Prince William school system hires deputy superintendent

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Prince William County Public Schools has announced that Carol E. Flenard has been appointed deputy superintendent for the division, the second-highest position in the system after McDade’s.

The deputy slot has been vacant since Keith Imon left the division along with Superintendent Steven Walts at the end of the 2020-21 school year. Flenard will step into the job when the new fiscal year begins July 1.

“I am thrilled to welcome Dr. Flenard to the PWCS learning community,” McDade said. “She is an accomplished, proven leader with a wealth of experience in educational leadership and curriculum and instruction. Dr. Flenard brings tremendous value to our school division, and we look forward to working with her.”

Flenard comes to Prince William schools from Spotsylvania, where she started her career 26 years ago as an elementary school teacher and currently serves as interim superintendent, a position she’s held since January.

Spotsylvania’s school division leadership has faced turmoil since Superintendent Scott Baker was fired in January, and the county’s School Board has yet to name Baker’s permanent replacement. As of last October, Spotsylvania’s public schools had a student enrollment of 23,871, less than a third of Prince William’s.

“It is with mixed emotions, I share that I will be leaving Spotsylvania County Public Schools on June 30, 2022. I sincerely thank you all for the support and encouragement you have provided during my tenure,” Flenard wrote in an email to Spotsylvania’s employees and families.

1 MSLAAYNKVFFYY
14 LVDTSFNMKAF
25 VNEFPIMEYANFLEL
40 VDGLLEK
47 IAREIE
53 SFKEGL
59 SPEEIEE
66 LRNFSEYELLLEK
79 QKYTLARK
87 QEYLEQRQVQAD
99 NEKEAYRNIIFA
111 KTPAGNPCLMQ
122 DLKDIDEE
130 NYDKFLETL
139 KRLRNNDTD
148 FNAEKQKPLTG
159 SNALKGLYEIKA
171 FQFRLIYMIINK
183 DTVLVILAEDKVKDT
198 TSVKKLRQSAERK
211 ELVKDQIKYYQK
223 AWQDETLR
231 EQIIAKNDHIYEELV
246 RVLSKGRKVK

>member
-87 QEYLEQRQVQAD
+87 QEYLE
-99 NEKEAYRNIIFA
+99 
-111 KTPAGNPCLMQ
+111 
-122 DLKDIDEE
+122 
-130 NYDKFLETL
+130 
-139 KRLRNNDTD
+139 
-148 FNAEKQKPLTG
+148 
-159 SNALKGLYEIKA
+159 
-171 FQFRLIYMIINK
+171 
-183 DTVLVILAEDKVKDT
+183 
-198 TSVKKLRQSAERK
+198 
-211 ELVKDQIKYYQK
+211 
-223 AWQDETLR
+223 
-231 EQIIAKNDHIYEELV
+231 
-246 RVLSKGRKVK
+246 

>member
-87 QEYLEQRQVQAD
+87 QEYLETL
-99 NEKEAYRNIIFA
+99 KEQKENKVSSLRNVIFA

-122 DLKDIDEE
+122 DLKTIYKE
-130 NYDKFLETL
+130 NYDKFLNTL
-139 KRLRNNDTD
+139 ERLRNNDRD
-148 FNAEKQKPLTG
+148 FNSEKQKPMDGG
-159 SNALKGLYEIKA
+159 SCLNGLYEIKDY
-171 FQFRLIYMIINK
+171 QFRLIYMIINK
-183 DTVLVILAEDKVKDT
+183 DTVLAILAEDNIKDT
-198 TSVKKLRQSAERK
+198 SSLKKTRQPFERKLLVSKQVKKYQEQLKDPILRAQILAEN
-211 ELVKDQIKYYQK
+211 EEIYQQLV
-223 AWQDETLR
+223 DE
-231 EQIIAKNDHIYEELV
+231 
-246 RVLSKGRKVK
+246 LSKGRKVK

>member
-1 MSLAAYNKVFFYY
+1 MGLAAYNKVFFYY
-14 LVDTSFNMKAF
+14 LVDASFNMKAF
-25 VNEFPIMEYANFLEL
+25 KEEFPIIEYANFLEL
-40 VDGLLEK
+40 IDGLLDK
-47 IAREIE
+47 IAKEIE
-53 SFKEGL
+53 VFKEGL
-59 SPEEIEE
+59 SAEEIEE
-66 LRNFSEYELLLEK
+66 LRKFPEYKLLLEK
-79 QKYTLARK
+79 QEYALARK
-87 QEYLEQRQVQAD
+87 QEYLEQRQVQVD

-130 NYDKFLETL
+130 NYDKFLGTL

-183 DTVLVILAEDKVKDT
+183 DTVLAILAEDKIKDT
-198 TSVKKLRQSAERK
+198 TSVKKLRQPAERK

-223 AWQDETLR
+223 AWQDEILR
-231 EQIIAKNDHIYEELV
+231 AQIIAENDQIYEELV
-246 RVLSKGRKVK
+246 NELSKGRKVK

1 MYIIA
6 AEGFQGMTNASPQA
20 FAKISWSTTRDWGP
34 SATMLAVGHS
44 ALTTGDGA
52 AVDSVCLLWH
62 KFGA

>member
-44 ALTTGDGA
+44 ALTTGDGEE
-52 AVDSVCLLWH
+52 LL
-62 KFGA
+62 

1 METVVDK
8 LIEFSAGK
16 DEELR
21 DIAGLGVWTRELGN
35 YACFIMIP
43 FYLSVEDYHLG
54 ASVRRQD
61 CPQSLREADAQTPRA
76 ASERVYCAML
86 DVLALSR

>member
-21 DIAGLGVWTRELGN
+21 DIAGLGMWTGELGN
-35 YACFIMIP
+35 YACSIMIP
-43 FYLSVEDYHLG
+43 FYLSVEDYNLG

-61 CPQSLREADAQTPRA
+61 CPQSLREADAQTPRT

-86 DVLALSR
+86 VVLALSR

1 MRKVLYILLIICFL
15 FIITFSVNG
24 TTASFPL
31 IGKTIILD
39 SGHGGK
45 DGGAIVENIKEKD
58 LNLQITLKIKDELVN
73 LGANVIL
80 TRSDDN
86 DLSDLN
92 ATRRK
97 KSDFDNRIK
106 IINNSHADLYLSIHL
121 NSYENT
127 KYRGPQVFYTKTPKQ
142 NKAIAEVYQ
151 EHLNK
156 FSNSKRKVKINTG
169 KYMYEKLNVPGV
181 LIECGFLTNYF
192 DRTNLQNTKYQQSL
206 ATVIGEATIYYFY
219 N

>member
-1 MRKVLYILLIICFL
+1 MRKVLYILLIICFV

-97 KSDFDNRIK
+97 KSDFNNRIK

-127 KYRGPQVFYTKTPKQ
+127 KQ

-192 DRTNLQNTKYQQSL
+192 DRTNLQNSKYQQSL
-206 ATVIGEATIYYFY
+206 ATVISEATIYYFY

“We navigated together a pandemic and post-pandemic time period that has presented challenges not seen before in our education system. I will always be grateful for your trust and commitment to our students and community.”

According to the Prince William announcement, she previously served as the deputy superintendent and chief academic officer at Spotsylvania County Public Schools from 2012 to her interim appointment earlier this year. The announcement credits her with helping to develop “intervention plans for schools in accreditation warning status with a 100% success rate.”

All eligible Prince William schools are state-accredited, but new State Superintendent of Education Jillian Balow and Virginia Secretary of Education Aimee Guidera have hinted that they may change certain accreditation standards to make them more stringent.

Reporting directly to McDade, Flenard will supervise the division superintendents for teaching and learning, special education and student services and all elementary, middle and high schools.

“Vital to the success of this position is the ability to anticipate considerations for the instructional program, implement strong cycles of continuous improvement to ensure academic progress, and oversee effective fiscal and personnel management necessary to support a growing population of more than 90,000 students and 100 schools,” the Prince William announcement said.

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